Apple have recently announced the latest version of their mobile operating system, iOS 8, including changes which might affect tracking systems used in supermarkets and shopping centres.
In the last few years a number of companies have sprung up with the offer of tracking customers for the benefit of analytics. Asda are doing this in the UK, as are shopping centres and plenty of US companies.
What is wifi tracking?
The basic principle is that your smartphone is constantly looking for wifi networks to connect to and – in doing so – sends out a unique identifier (a “MAC address”) which can be used to trace you. With enough network access points it becomes possible to work out where somebody is, based on which points their phone tries to connect to.
The outcome of this data is pretty beneficial for shop owners, estate managers and so on. It tells them how people move around their stores, which areas are hot-spots and which others might be ideal places for promotions.
Apple’s announcement is short on detail, but it appears that they are preparing to scramble the MAC address when the phone tries to search for wifi signal, making it more difficult to track movements between one place and another. The key is how often they do this – if the MAC address is scrambled once a day (for example) the drawbacks will only be for long-term tracking, i.e. watching for repeat visits. If it changes every few seconds the entire capability is gone.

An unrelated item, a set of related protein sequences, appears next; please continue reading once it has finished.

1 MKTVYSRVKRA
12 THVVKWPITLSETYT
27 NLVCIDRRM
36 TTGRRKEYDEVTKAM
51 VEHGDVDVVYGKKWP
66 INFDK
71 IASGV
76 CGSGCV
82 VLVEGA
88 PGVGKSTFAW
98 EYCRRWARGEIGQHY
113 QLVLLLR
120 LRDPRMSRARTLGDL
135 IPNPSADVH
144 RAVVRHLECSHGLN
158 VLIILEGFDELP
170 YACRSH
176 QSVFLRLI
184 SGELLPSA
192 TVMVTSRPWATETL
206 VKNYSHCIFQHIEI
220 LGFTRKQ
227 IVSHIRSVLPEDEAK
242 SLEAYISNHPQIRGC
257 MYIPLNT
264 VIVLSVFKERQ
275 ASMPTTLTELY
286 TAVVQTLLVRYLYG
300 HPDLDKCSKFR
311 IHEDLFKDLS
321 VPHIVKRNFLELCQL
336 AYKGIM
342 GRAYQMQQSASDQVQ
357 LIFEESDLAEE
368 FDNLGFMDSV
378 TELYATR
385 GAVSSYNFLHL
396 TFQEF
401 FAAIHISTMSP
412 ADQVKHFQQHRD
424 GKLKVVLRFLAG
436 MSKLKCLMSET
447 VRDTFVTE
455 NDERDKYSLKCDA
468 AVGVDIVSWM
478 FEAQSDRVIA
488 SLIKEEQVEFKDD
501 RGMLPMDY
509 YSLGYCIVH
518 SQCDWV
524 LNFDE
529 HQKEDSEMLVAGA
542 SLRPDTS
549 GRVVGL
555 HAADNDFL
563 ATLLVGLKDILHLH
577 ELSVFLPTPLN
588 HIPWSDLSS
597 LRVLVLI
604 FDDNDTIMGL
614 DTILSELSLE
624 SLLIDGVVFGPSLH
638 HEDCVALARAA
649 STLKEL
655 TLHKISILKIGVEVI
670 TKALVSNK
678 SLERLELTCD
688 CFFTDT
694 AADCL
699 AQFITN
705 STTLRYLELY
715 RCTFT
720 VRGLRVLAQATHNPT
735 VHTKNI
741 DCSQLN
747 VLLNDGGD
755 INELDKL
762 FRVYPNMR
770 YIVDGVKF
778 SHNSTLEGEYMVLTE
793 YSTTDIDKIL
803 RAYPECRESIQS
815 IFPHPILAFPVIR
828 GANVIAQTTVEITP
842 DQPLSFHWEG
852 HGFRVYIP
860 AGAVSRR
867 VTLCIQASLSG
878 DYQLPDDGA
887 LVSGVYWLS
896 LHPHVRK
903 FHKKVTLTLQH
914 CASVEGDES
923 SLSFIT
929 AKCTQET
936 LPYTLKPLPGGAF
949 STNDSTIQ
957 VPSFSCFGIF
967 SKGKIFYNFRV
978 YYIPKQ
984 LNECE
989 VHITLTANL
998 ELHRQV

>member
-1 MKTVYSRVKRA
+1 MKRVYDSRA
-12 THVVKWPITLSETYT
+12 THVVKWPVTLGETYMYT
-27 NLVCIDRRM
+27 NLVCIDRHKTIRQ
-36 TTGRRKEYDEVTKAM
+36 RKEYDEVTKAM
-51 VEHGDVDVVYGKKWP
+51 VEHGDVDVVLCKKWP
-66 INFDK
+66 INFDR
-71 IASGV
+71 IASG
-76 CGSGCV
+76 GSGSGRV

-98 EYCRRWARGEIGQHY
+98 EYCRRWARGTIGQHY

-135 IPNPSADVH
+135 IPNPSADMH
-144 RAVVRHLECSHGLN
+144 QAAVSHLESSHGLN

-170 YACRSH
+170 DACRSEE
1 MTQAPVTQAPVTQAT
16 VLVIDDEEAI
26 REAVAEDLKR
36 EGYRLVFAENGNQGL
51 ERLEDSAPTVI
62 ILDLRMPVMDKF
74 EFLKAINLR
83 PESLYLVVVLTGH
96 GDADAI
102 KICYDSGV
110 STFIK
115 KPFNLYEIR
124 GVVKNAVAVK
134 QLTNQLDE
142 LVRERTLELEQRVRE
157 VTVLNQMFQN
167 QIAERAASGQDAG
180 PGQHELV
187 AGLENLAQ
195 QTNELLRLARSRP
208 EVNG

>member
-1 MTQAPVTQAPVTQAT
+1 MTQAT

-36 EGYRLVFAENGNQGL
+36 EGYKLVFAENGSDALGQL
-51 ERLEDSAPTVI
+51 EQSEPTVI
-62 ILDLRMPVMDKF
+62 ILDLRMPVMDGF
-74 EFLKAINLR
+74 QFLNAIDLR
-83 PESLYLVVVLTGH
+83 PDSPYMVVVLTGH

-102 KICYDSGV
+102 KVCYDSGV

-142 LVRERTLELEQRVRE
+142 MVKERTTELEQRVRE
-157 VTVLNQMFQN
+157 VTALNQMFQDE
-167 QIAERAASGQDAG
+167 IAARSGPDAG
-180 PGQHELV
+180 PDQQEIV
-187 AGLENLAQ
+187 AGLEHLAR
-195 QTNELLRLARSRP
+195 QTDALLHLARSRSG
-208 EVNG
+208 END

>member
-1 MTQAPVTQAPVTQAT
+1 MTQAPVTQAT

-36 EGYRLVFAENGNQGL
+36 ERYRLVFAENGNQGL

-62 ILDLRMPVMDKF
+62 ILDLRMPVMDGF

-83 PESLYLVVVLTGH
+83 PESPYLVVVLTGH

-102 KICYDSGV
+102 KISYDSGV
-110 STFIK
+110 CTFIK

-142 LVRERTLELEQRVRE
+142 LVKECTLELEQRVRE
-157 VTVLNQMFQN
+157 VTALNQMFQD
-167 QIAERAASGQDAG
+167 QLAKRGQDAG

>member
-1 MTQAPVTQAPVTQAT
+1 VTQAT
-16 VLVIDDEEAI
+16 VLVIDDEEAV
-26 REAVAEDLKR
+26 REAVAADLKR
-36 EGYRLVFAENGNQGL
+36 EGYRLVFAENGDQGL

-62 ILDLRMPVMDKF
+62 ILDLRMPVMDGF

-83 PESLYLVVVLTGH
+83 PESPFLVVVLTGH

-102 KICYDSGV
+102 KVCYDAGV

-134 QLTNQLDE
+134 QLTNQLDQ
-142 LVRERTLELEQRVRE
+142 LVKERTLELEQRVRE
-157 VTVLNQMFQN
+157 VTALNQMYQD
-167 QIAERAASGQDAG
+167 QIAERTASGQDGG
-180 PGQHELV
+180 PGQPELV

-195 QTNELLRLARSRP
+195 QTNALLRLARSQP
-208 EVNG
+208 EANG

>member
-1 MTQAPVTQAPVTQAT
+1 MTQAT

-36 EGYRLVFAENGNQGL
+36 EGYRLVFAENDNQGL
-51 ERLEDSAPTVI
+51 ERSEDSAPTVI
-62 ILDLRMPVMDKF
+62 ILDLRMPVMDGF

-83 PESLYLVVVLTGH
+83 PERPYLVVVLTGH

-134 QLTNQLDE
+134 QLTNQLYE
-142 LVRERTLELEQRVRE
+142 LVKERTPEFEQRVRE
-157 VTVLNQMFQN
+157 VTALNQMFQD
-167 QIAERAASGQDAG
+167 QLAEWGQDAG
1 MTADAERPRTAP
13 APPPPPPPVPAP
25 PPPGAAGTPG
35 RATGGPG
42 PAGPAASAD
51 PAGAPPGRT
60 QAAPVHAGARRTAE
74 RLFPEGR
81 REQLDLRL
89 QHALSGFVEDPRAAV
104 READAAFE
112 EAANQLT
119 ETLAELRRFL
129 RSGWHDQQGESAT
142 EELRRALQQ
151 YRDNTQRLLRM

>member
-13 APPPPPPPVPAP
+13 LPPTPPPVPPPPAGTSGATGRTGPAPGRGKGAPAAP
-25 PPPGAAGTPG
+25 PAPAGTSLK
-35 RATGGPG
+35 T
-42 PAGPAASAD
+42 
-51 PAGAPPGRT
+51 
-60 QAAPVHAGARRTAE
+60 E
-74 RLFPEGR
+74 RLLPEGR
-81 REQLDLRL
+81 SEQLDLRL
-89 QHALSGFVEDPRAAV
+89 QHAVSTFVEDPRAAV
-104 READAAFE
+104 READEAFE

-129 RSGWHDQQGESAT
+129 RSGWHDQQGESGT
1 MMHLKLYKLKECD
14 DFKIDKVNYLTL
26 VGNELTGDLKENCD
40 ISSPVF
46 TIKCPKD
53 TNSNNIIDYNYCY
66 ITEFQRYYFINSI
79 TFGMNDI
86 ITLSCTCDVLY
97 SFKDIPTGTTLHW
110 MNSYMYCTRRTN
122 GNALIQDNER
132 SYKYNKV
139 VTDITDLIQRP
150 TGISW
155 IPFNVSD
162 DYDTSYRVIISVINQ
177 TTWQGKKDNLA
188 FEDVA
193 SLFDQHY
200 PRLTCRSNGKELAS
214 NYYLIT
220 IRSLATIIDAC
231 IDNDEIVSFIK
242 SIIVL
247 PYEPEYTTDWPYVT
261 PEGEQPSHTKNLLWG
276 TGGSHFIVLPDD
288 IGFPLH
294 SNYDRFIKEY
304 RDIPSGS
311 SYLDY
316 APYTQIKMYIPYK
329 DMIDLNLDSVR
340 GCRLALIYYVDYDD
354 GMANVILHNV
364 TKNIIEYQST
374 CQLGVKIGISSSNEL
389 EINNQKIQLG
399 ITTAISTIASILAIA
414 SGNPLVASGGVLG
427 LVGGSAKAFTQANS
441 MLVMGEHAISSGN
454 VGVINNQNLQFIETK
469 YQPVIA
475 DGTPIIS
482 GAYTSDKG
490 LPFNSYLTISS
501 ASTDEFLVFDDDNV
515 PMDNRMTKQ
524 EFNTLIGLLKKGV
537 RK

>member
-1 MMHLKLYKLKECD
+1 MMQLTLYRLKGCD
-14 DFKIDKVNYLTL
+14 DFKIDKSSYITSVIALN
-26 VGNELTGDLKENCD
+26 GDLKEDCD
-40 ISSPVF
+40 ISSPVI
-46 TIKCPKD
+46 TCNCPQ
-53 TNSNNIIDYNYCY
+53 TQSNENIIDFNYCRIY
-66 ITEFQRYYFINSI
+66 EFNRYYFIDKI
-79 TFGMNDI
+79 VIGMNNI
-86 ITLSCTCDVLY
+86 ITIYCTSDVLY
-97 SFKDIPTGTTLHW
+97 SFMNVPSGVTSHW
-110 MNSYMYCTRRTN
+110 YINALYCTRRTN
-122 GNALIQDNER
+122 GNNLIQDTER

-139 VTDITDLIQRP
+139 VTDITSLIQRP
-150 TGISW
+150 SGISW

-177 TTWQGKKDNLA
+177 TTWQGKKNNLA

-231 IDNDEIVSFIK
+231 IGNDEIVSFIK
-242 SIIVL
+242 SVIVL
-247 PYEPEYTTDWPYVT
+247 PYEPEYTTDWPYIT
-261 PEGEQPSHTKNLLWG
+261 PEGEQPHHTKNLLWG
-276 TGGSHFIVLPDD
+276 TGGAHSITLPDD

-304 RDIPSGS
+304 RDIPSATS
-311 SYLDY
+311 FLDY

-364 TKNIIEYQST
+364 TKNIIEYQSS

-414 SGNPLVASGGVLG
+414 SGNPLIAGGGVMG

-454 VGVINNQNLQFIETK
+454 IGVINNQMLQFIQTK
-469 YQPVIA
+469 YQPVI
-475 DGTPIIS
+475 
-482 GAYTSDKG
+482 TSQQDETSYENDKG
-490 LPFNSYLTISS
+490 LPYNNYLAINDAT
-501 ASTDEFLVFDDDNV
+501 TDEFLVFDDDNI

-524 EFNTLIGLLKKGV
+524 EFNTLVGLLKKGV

Arguably wifi tracking is an opportunistic service anyway, making use of an artefact of technology that was never designed for tracking purposes. Its utility, however, has been enormous and companies will certainly miss this data if it goes.
Are Apple doing this for privacy’s sake? It would seem so. In the right hands, Wifi tracking is anonymous. Try hard enough and – in the right circumstances – it becomes possible to identify people. Most companies won’t try to do this for fear of running foul of data protection laws, but that won’t stop everybody.
In any case, this won’t prevent opt-in tracking such as the Asda scheme mentioned earlier. The offer of free wifi comes with strings attached – they can track and identify you, and once connected to a ‘known’ wifi hotspot your phone will no longer scramble its MAC address, giving the company full access to your individual movements.
Direct selling need not be an option either – shops and districts offering free wifi can still benefit from tracking, but this will likely be forced into terms and conditions. Whether they use that to gather personal information and market to individuals is entirely a question for them and their visitors (the latter always has the option to decline the invitation).
That might see the opening of more free wifi hotspots, as companies will need to offer this to retain the all-important MAC address. I’m not sure if Apple see things this way as well, but it’s certainly an interesting possibility.